Image size and file size
Firstly, there is a difference between image size and file size. Image Size refers to the dimensions of the image measured in pixels. File size refers to how much space the image takes up on
your hard drive in kilobytes, megabytes, gigabytes etc.
Resolution — ppi or dpi means the number or pixels or dots there are within an inch. The higher your dpi or ppi the higher your resolution and the finer the detail of your image. But at the same time the higher your file size. This becomes important for electronic images because sometimes there are limits imposed on the file size you are allowed. For instance, on Amazon, the maximum file size for a whole eBook is 50MB.
Always start off with high-resolution images if you can.
When you are sourcing images to insert into your books it is important to begin with high resolution images even though this increases the file size because you can make a copy at a reduced size to accommodate those times when your file size needs to be lowered but you can't scale up a small image and expand it without
So if you start off with a low-resolution image thinking it will be adequate for your eBook and then decide to publish a paperback of your book afterwards the low-resolution image will pixelate when you try to enlarge it to use in your paperback.
For example, in the image below you will see two versions of the same 6 x 9-inch image for my book in Photoshop. I am viewing the one on the left at full size and the one on the right is zoomed out to 25% so that they look the same on the screen. They are both 6 x 9 inches but the one on the left is for an eBook and has a resolution of 72 pixels per inch and the one on the right is for print and has 300 pixels per inch.
The file size of the one on the left is only 820 Kilobytes but the one on the right is 13,9 Megabytes. If you scrutinize the image you will notice that both covers will look fine on the screen where the screen resolution is only 72 ppi anyway. Except that the righthand image is overkill for a screen because it’s file size is huge.
High-resolution images for print and lower resolution for eBooks.
You might get away with using an image with a large file size if you only have the one image in your eBook, like your internal book cover, but if you have multiple images you will have to reduce their size because Amazon charges a per-gigabyte fee for delivering and also has a 50 Megabyte limit per eBook.
Conversely, the eBook image on the left, at 72 ppi is roughly 25% of the size of the paperback image on the right so if I were to try to enlarge it to fit the same space, its 72 pixels per inch would have to grow to fit the space, eventually becoming visible to the naked eye.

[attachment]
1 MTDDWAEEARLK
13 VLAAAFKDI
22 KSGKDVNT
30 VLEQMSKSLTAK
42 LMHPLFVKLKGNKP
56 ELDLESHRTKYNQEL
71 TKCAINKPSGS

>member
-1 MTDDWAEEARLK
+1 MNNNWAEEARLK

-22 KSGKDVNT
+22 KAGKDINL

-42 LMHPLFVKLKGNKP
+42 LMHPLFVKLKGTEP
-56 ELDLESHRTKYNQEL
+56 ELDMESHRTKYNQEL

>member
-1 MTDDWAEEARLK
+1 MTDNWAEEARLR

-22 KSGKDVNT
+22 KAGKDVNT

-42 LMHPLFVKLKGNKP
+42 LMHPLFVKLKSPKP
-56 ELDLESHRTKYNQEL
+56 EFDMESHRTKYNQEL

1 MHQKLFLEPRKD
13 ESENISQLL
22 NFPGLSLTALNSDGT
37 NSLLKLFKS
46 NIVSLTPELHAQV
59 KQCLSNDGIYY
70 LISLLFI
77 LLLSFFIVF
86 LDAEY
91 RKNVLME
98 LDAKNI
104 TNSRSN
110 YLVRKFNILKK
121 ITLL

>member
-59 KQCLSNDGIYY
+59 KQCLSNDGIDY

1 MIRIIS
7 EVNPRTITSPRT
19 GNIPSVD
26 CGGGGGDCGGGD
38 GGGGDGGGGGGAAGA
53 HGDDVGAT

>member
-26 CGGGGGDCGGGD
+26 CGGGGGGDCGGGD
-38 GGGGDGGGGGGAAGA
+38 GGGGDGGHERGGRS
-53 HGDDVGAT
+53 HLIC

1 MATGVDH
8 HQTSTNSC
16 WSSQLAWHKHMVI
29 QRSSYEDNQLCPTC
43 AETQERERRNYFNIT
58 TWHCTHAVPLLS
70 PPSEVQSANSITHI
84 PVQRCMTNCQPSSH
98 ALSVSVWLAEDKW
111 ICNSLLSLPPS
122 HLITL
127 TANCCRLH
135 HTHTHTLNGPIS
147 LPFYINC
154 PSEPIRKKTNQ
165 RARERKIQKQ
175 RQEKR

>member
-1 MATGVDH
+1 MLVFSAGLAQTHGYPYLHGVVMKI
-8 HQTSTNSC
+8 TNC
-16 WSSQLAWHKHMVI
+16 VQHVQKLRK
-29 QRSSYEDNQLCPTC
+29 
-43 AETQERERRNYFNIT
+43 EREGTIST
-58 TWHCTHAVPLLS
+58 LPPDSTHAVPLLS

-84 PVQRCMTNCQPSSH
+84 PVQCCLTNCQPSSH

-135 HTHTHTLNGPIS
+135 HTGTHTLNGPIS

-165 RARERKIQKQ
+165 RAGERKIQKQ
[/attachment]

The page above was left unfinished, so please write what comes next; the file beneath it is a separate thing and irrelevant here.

So my best advice is to start with images that are at least 300 ppi in case you want to use them for print later but when putting them on the web or using them for your internal ebook cover, reduce them to around 72 ppi to bring down the file size which will save bandwidth, and load them faster. Learn to resize images in this free course.
Always ask your image designer for any original images you have bought during the design process, especially when dealing with book covers, just in case you want to make changes and your designer has moved on or you have fallen out. (Ask for the Photoshop files as well.)
Then, save your original images and store them in a safe place. Remember, digital images that have a very high resolution take up a lot of storage space on your computer so you might like to store them in the cloud or on an external hard drive.
What file type is best for your project
When you save your regular images the most convenient file type is a .jpeg (.jpg) because it is compatible with all the servers and due to its small size will upload faster. The disadvantage is that since .jpeg is a lossy format you may see compression artefacts, especially in the regions around your text.
To show you what happens, I've cut the image below in two and saved the half on the left as a .jpeg and the half on the right as a .tiff. Then put them together again. Look closely around the arrow area and you will see what compression artefacts look like on the .jpeg half. The .tiff section on the right-hand side is nice and crisp. (The quality of a .png will be similar to the .tiff)
.Tiff and .png files are lossless and retain all of their quality but their file size can be up to twice the size of a maximum quality .jpeg of the same image. So it depends on where your image is going to display and how text-heavy it is. You have to test this for yourself because each image is different.
Here is exactly the same split image zoomed out and you can barely see any difference, so for this task, I would use a .jpeg.
A good rule of thumb is to go for .jpeg if your image is mostly made up of photo type images and resort to .tiff or .png if your images are text heavy and you are seeing compression artefacts. Also if you ever add images with lots of lines or text like tables.